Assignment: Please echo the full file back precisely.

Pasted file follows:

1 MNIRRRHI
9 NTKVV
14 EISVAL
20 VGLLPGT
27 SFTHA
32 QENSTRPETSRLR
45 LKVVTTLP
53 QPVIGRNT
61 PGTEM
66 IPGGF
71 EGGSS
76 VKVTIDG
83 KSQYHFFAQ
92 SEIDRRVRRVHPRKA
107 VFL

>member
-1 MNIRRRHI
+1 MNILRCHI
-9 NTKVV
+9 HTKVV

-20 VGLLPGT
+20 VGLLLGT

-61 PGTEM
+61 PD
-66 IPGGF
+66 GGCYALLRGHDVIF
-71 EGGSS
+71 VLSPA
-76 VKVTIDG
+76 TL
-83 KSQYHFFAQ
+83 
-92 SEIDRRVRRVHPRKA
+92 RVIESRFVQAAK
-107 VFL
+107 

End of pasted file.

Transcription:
1 MNIRRRHI
9 NTKVV
14 EISVAL
20 VGLLPGT
27 SFTHA
32 QENSTRPETSRLR
45 LKVVTTLP
53 QPVIGRNT
61 PGTEM
66 IPGGF
71 EGGSS
76 VKVTIDG
83 KSQYHFFAQ
92 SEIDRRVRRVHPRKA
107 VFL

>member
-1 MNIRRRHI
+1 MNILRCHI
-9 NTKVV
+9 HTKVV

-20 VGLLPGT
+20 VGLLLGT

-61 PGTEM
+61 PD
-66 IPGGF
+66 GGCYALLRGHDVIF
-71 EGGSS
+71 VLSPA
-76 VKVTIDG
+76 TL
-83 KSQYHFFAQ
+83 
-92 SEIDRRVRRVHPRKA
+92 RVIESRFVQAAK
-107 VFL
+107 